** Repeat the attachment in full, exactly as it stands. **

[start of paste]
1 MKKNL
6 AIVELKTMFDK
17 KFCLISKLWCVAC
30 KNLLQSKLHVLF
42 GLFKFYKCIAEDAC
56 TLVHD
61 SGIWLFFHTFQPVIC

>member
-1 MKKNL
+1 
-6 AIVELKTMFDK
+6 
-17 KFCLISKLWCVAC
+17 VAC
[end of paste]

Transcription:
1 MKKNL
6 AIVELKTMFDK
17 KFCLISKLWCVAC
30 KNLLQSKLHVLF
42 GLFKFYKCIAEDAC
56 TLVHD
61 SGIWLFFHTFQPVIC

>member
-1 MKKNL
+1 
-6 AIVELKTMFDK
+6 
-17 KFCLISKLWCVAC
+17 VAC